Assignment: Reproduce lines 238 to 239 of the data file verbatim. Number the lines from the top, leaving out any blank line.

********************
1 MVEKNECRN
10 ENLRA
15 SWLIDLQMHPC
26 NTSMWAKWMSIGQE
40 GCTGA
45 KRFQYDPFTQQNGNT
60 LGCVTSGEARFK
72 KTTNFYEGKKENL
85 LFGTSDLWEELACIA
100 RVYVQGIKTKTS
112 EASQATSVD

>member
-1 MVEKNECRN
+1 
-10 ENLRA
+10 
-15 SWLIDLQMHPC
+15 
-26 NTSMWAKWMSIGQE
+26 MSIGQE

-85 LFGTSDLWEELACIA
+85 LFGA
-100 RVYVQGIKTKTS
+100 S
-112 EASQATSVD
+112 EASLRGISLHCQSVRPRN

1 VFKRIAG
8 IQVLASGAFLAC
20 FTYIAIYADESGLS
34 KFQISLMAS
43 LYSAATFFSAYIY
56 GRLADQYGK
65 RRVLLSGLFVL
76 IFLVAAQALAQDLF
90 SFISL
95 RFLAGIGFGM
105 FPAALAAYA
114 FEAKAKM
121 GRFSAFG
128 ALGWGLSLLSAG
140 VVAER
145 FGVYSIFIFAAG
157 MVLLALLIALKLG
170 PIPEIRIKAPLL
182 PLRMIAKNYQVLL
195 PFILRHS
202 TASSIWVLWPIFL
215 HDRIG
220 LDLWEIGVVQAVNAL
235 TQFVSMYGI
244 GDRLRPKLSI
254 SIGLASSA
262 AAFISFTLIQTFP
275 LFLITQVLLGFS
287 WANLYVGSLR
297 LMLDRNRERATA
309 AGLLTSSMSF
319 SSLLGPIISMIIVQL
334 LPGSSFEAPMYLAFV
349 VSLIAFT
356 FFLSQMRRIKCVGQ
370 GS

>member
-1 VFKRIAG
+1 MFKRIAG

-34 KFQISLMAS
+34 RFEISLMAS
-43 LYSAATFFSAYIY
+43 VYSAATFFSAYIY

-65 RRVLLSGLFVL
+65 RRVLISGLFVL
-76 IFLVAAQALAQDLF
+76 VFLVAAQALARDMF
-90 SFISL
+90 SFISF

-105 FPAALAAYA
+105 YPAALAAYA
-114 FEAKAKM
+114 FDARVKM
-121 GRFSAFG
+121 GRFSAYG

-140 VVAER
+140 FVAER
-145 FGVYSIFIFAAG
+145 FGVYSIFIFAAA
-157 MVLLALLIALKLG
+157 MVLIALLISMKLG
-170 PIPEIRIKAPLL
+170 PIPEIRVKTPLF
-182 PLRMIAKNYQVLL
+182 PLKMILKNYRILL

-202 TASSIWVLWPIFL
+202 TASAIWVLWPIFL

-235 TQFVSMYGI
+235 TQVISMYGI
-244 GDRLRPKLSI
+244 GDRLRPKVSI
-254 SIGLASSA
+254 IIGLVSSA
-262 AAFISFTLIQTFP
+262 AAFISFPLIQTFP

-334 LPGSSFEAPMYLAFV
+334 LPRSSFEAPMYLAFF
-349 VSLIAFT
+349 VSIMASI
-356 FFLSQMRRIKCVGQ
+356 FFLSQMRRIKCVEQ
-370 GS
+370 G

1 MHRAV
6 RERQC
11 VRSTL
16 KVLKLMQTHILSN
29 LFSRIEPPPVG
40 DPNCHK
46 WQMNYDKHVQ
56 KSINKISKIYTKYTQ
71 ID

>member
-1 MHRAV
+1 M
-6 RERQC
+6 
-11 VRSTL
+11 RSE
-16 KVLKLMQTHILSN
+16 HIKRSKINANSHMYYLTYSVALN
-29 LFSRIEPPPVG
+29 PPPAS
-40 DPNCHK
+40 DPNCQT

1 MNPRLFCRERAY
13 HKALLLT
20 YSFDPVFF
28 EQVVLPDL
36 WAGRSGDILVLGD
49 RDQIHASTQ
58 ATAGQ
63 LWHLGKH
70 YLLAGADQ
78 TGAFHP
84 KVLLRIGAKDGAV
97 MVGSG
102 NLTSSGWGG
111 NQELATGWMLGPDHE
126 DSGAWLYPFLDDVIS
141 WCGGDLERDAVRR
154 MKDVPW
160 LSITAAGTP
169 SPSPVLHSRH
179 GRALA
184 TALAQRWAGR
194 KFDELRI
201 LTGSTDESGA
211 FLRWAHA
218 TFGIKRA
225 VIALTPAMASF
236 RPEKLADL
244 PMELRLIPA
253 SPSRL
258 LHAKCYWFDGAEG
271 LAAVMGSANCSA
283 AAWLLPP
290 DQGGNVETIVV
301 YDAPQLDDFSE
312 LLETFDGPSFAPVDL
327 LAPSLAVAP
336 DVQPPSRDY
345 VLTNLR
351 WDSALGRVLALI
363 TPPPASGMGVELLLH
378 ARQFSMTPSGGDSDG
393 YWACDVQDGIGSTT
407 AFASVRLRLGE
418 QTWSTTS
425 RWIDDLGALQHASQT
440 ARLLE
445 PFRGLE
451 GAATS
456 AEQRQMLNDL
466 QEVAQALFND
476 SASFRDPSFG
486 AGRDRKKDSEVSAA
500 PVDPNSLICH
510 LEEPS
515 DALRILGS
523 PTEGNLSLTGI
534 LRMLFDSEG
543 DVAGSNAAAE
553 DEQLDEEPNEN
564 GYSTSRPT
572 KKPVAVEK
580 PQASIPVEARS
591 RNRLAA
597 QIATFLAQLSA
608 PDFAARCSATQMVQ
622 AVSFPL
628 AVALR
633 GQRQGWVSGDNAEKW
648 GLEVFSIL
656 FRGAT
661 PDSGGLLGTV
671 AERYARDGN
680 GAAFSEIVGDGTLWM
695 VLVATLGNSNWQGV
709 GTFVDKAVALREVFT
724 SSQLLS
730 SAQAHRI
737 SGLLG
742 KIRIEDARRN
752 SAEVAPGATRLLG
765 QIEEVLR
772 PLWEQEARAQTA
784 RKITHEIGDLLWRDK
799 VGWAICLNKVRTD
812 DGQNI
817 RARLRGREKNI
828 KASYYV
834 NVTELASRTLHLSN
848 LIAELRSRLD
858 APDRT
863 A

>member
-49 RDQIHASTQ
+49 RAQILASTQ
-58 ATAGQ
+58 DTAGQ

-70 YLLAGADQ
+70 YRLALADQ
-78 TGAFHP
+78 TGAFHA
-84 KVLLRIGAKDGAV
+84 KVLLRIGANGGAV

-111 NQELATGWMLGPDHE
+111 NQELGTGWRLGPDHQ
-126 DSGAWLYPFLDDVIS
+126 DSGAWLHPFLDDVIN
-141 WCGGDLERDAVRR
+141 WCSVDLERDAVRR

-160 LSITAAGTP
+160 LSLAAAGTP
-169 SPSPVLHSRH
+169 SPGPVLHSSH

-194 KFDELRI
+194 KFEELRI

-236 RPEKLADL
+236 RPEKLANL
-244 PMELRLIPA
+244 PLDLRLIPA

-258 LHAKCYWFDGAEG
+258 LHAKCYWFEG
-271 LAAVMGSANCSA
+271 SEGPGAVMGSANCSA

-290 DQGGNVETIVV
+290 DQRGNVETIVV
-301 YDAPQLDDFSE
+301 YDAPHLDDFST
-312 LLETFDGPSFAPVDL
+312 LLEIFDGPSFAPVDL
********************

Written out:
-141 WCGGDLERDAVRR
+141 WCSVDLERDAVRR